The authors state that they have no conflicts of interest.
Effects of Growth Hormone Administration on Bone Mineral Metabolism, PTH Sensitivity and PTH Secretory Rhythm in Postmenopausal Women With Established Osteoporosis†
Article first published online: 26 NOV 2007
Copyright © 2008 ASBMR
Journal of Bone and Mineral Research
Volume 23, Issue 5, pages 721–729, May 2008
How to Cite
Joseph, F., Ahmad, A. M., Ul-Haq, M., Durham, B. H., Whittingham, P., Fraser, W. D. and Vora, J. P. (2008), Effects of Growth Hormone Administration on Bone Mineral Metabolism, PTH Sensitivity and PTH Secretory Rhythm in Postmenopausal Women With Established Osteoporosis. J Bone Miner Res, 23: 721–729. doi: 10.1359/jbmr.071117
- Issue published online: 4 DEC 2009
- Article first published online: 26 NOV 2007
- Manuscript Accepted: 21 NOV 2007
- Manuscript Revised: 10 OCT 2007
- Manuscript Received: 21 MAY 2007
- growth hormone;
- circadian rhythm;
- β-C-telopeptide of type 1 collagen;
- procollagen type I amino-terminal propeptide;
- bone turnover;
- bone markers
Introduction: Growth hormone (GH) replacement improves target organ sensitivity to PTH, PTH circadian rhythm, calcium and phosphate metabolism, bone turnover, and BMD in adult GH-deficient (AGHD) patients. In postmenopausal women with established osteoporosis, GH and insulin like growth factor-1 (IGF-1) concentrations are low, and administration of GH has been shown to increase bone turnover and BMD, but the mechanisms remain unclear. We studied the effects of GH administration on PTH sensitivity, PTH circadian rhythm, and bone mineral metabolism in postmenopausal women with established osteoporosis.
Materials and Methods: Fourteen postmenopausal women with osteoporosis were compared with 14 healthy premenopausal controls at baseline that then received GH for a period of 12 mo. Patients were hospitalized for 24 h before and 1, 3, 6, and 12 mo after GH administration and half-hourly blood and 3-h urine samples were collected. PTH, calcium (Ca), phosphate (PO4), nephrogenous cyclic AMP (NcAMP), β C-telopeptide of type 1 collagen (βCTX), procollagen type I amino-terminal propeptide (PINP), and 1,25-dihydroxyvitamin D [1,25(OH)2D] were measured. Circadian rhythm analysis was performed using Chronolab 3.0 and Student's t-test and general linear model ANOVAs for repeated measures were used where appropriate.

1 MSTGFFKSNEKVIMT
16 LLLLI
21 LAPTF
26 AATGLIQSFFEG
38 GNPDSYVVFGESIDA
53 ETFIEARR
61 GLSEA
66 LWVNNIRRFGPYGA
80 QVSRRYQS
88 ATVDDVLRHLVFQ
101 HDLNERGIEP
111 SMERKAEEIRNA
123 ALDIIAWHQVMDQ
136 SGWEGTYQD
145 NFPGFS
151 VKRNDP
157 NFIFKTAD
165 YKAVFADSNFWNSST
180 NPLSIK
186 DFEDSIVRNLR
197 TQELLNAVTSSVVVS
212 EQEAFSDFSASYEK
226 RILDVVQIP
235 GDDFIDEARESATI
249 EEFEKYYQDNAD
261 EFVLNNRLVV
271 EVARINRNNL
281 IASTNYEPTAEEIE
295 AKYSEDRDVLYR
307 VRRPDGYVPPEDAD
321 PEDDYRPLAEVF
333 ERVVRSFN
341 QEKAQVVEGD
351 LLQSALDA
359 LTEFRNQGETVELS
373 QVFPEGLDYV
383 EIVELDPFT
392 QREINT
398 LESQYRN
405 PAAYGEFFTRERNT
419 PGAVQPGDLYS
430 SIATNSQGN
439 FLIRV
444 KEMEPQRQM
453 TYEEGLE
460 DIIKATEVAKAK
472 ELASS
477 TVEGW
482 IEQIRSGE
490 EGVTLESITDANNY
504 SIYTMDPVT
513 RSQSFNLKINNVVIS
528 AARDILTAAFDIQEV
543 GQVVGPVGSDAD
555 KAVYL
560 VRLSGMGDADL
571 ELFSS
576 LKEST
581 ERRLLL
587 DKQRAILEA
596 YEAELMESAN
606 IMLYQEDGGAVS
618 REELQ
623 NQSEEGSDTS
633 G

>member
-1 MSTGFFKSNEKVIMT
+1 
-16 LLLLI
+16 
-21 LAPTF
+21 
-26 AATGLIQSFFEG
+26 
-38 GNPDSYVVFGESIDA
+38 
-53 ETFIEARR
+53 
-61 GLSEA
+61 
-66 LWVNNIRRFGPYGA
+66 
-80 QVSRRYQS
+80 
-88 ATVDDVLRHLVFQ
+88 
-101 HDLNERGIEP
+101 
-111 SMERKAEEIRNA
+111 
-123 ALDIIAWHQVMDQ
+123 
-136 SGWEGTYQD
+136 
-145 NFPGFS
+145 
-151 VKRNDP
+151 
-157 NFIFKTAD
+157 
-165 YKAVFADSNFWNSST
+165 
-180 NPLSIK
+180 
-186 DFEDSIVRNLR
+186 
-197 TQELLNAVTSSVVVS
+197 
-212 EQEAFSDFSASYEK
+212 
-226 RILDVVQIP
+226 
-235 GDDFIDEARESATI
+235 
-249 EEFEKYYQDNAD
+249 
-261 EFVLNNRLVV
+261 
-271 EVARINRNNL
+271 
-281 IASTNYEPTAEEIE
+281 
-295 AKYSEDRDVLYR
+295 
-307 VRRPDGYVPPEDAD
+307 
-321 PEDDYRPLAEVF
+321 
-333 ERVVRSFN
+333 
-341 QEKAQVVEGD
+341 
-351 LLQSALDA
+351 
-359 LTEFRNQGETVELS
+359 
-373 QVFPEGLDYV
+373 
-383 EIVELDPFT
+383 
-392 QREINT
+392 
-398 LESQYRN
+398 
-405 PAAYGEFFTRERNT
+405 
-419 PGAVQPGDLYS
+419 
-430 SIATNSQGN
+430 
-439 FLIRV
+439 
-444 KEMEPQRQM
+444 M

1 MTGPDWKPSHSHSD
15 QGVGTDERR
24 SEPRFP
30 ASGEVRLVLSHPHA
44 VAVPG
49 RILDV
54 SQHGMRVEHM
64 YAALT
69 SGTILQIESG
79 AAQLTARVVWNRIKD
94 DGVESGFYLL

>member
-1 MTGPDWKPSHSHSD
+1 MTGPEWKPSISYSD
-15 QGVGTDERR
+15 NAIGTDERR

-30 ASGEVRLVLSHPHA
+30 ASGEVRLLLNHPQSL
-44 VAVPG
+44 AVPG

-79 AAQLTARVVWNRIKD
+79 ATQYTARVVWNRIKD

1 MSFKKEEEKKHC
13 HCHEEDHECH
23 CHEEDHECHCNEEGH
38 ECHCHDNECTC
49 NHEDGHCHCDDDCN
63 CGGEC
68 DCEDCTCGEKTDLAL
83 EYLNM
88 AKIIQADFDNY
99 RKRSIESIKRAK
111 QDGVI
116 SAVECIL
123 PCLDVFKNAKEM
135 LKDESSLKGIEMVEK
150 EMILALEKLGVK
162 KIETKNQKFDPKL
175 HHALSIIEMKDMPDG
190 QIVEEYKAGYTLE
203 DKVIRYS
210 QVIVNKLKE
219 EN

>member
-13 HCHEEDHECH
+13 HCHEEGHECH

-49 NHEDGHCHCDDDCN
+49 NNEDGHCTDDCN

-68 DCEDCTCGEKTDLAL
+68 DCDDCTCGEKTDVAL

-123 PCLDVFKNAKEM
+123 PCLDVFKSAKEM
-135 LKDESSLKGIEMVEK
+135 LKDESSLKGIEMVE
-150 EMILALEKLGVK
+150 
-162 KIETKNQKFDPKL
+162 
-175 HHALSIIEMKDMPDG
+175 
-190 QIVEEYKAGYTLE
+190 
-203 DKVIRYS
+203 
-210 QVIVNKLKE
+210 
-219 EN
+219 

Results: IGF-1 concentration was significantly lower in the women with established osteoporosis compared with controls (101.5 ± 8.9 versus 140.9 ± 10.8 μg/liter; p < 0.05) and increased significantly after 1, 3, 6, and 12 mo of GH administration (p < 0.001). Twenty-four-hour mean PTH concentration was higher in the osteoporotic women (5.4 ± 0.1 pM) than in healthy controls (4.4 ± 0.1 pM, p < 0.001) and decreased after 1 (5.2 ± 0.1 pM, p < 0.001), 3 (5.0 ± 0.1 pM, p < 0.001), 6 (4.7 ± 0.1 pM, p < 0.001), and 12 mo (4.9 ± 0.1 pM, p < 0.05) of GH administration compared with baseline. NcAMP was significantly lower in osteoporotic women (17.2 ± 1.2 nM glomerular filtration rate [GFR]) compared with controls (21.4 ± 1.4 nM GFR, p < 0.05) and increased after 1 (24.2 ± 2.5 nM GFR, p < 0.05), 3 (27.3 ± 1.5 nM GFR, p < 0.001), and 6 mo (32.4 ± 2.5 nM GFR, p < 0.001) compared with baseline. PTH secretion was characterized by two peaks in premenopausal women and was altered in postmenopausal women with a sustained increase in PTH concentration. GH administration also restored a normal PTH secretory pattern in the osteoporotic women. The 24-h mean adjusted serum calcium (ACa) concentration increased at 1 and 3 mo (p < 0.001) and PO4 at 1, 3, 6, and 12 mo (p < 0.001). 1,25(OH)2D concentration increased after 3, 6, and 12 mo of GH (p < 0.05). An increase in urine Ca excretion was observed at 3 and 6 mo (p < 0.05), and the renal threshold for maximum tubular phosphate reabsorption rate (TmPO4/GFR) increased after 1, 3, 6, and 12 mo (p < 0.05). βCTX concentration increased progressively from 0.74 ± 0.07 μg/liter at baseline to 0.83 ± 0.07 μg/liter (p < 0.05) at 1 mo and 1.07 ± 0.09 μg/liter (p < 0.01) at 3 mo, with no further increase at 6 or 12 mo. PINP concentration increased progressively from baseline (60 ± 5 μg/liter) to 6 mo (126 ± 11 μg/liter, p < 0.001), with no further increase at 12 mo. The percentage increase in PINP concentration was significantly higher than βCTX (p < 0.05).
Conclusions: Our study shows that GH has a regulatory role in bone mineral metabolism. GH administration to postmenopausal osteoporotic women improves target organ sensitivity to PTH and bone mineral metabolism and alters PTH secretory pattern with greater increases in bone formation than resorption. These changes, resulting in a net positive bone balance, may partly explain the mechanism causing the increase in BMD after long-term administration of GH in postmenopausal women with osteoporosis shown in previous studies and proposes a further component in the development of age-related postmenopausal osteoporosis.